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The Cultural Phenomenon of YouTube Paper

Opportunity for self promotion and can begin their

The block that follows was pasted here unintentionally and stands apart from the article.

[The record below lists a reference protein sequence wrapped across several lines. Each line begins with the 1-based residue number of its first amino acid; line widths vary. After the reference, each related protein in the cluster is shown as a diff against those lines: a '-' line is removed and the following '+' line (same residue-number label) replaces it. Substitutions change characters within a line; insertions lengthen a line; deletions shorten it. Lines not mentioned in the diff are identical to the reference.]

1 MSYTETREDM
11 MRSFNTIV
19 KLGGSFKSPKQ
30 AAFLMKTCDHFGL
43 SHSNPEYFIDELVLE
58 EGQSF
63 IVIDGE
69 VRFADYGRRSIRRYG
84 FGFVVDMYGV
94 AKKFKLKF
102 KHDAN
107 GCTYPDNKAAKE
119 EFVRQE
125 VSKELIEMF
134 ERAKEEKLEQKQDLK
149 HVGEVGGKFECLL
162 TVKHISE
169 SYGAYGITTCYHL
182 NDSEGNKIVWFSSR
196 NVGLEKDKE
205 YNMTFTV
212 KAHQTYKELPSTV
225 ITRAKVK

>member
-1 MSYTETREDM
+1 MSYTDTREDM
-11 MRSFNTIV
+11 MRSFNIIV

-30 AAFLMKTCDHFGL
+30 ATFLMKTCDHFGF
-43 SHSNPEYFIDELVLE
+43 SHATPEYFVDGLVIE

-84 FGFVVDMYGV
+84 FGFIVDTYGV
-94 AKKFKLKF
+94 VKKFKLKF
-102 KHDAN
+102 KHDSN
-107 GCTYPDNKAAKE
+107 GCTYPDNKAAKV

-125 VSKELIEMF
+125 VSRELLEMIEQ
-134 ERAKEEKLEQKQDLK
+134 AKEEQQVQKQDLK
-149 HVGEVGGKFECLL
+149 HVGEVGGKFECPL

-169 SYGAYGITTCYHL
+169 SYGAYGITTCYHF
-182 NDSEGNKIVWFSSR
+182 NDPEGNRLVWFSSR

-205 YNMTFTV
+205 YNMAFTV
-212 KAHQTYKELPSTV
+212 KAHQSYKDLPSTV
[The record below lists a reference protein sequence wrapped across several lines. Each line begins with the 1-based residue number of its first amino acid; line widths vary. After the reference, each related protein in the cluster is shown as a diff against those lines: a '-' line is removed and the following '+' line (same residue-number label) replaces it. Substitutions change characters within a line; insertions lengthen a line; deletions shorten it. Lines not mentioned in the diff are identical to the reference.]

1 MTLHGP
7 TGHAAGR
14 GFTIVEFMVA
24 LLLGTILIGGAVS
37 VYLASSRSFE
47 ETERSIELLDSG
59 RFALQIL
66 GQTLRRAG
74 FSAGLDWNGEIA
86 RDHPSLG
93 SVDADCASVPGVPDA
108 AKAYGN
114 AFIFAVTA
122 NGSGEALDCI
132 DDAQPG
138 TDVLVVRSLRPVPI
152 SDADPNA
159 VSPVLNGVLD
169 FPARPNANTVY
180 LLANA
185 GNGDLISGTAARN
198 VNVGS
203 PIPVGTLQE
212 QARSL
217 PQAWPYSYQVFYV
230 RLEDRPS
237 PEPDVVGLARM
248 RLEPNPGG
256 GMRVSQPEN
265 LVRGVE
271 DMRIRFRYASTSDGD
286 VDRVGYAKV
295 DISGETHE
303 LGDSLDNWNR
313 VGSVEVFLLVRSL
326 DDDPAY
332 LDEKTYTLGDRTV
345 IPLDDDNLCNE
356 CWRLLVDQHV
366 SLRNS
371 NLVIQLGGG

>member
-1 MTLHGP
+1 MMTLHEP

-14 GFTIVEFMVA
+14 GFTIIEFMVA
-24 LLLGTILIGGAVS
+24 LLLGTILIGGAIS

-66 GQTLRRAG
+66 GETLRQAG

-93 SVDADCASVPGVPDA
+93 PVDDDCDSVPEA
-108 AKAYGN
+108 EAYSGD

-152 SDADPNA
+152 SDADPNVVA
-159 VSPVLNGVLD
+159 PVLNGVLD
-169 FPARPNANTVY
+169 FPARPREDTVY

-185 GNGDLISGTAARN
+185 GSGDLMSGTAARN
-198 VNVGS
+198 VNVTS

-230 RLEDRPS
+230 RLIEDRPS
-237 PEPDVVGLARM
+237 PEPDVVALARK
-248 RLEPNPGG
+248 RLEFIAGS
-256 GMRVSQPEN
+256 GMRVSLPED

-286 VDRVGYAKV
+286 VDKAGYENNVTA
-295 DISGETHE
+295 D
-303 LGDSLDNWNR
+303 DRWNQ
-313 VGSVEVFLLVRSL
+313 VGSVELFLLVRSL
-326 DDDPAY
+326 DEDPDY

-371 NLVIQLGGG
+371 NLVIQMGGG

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Unformatted text preview: ommunity (Burgess 24). Many individuals are rightfully embarrassed by the plethora of irresponsible and amateur content on YouTube. Lev Grossman expressed his grievances in a December issue of Time Magazine. “Some of the comments on YouTube make you weep for the future of humanity just for the spelling alone, never mind the obscenity and the naked hatred” (Wesch). Since the invention of the Internet, our society has inevitably become more self-centered and this is highlighted by YouTube and its most popular videos and channels. YouTube can be used for the display of mediocre talents and ideas, but it can also be used as a tool for communication, entertainment, and even a source of income. Critics of YouTube are experiencing a “moral panic” in regards to participatory culture, because they believe that the youth is threatening traditional methods of media and social interaction (Burgess 18). Jean Burgess and Joshua Green, authors of YouTube: Digital Media and Society Series, provide reasoning for critics’ moral struggles with the youth’s relationship with the website. Young people are both agents and victims- responsible for the majority of YouTube’s mundane content (teen-age hijinks and bedroom lip synching), much of its glorified hooliganism (car surfing, happy-slapping, public vandalism, and school-yard brawls), and at risk from exposure to footage of Hitler’s speeches, racist propaganda, gruesome autopsies, dismemberment footage, and videos of mortar attacks in Baghdad. (Burgess 19) These videos may be evaluated as average or mundane, but they symbolize a significant cultural gain. YouTube provides the opportunity to upload almost any genre of content, Gibbons 9 whether intended for a large audience, or a single person. Youths, especially during the twentieth and twenty-first centuries, are disconnected from the aging population. This current moral panic is reflective of other time periods that experienced technological advancements. During the nineteenth century, the pauper press unnerved people and, in the twentieth century, the hand held camera caused moral anxiety (Burgess 20). Many people value stability and, when a new development is introduced, that development disrupts their own perceived order. While some believe that many videos are mundane, it is difficult to argue against their cultural significance. What was once a simple database of videos has become an important element in global culture. Many can argue that YouTube is a destructive force because it encourages anonymity, and often times, fosters negative attitudes as seen in thousands of videos and comments. YouTube, however, serves many functions and can be a tool for positive change. Michael Wesch, an anthropology professor at Kansas Stat...
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